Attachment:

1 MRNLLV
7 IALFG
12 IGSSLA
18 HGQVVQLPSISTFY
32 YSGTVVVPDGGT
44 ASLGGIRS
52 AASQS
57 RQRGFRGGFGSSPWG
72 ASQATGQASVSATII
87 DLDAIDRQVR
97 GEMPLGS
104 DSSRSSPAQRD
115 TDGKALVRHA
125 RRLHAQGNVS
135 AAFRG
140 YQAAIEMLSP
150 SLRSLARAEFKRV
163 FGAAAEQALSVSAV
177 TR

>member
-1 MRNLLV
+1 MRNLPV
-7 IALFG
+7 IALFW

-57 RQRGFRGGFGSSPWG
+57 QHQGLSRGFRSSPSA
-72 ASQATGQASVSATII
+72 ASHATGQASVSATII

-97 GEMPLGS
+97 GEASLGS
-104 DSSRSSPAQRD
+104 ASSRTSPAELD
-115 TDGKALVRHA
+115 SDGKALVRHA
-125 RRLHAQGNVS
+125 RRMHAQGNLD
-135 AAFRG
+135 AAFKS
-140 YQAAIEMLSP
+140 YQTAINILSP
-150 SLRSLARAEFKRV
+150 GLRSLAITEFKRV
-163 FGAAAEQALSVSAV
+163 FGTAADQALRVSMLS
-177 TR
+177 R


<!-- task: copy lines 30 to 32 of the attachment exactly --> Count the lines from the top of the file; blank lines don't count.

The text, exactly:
+97 GEASLGS
-104 DSSRSSPAQRD
+104 ASSRTSPAELD